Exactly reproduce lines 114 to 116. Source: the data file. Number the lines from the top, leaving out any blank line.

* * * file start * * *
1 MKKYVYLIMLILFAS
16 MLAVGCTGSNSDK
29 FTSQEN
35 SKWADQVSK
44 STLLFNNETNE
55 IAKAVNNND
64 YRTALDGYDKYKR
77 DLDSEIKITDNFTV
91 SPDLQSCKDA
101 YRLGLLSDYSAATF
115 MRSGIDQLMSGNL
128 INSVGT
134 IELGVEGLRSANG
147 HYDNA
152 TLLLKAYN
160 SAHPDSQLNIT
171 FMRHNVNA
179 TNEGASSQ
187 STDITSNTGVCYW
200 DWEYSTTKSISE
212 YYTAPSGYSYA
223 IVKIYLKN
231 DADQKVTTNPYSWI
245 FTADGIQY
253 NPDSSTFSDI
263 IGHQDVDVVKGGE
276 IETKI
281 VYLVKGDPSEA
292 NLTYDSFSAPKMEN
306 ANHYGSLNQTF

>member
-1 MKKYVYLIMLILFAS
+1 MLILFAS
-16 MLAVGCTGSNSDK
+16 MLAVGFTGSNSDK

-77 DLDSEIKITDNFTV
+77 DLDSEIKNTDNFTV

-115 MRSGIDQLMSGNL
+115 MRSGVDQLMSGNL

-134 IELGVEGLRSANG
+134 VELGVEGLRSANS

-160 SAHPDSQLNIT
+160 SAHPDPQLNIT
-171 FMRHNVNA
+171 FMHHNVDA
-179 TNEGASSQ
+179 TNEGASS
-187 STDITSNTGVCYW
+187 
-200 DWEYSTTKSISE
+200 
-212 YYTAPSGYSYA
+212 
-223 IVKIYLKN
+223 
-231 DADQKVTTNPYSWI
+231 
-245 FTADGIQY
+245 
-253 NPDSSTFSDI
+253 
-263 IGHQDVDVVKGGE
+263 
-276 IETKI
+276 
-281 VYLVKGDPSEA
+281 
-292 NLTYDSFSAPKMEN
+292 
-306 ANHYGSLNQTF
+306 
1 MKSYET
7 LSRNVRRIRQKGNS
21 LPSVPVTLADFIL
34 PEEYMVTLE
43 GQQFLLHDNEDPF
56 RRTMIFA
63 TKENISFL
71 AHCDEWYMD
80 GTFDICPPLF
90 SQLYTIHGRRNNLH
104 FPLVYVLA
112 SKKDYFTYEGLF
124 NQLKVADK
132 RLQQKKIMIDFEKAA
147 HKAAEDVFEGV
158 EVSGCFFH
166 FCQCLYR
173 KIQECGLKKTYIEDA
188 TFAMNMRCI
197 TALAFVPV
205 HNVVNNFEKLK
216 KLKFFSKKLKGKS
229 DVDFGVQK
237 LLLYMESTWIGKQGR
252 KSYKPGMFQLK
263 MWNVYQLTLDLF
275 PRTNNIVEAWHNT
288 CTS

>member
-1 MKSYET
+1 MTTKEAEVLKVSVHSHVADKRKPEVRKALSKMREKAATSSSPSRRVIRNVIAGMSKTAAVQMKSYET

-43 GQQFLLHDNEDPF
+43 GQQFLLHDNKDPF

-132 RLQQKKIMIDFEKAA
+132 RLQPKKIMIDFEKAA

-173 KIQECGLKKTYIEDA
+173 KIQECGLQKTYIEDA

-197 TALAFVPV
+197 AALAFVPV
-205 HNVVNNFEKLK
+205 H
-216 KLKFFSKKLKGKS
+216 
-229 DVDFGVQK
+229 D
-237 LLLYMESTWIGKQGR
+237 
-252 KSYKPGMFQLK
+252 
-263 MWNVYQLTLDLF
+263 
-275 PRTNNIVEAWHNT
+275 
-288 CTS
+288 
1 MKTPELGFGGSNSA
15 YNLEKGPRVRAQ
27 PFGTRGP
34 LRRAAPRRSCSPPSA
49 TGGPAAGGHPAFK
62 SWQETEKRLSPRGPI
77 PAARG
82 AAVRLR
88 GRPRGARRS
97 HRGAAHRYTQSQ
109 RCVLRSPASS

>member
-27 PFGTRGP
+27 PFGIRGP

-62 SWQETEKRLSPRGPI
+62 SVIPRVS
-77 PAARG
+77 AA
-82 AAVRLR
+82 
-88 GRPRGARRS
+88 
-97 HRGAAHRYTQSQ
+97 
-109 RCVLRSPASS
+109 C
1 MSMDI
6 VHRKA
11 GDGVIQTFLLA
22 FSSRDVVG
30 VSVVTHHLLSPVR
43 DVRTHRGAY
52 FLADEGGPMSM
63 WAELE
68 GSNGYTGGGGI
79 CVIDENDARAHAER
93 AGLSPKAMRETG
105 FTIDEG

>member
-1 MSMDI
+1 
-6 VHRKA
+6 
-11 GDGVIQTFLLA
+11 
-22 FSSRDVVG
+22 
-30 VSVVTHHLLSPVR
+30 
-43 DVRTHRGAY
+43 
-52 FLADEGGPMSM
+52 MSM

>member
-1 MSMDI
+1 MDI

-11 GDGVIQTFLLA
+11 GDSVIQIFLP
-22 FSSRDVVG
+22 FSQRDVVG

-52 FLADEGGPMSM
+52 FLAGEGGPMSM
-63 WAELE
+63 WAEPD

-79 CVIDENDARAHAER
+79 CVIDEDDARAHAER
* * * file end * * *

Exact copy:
+216 
-229 DVDFGVQK
+229 D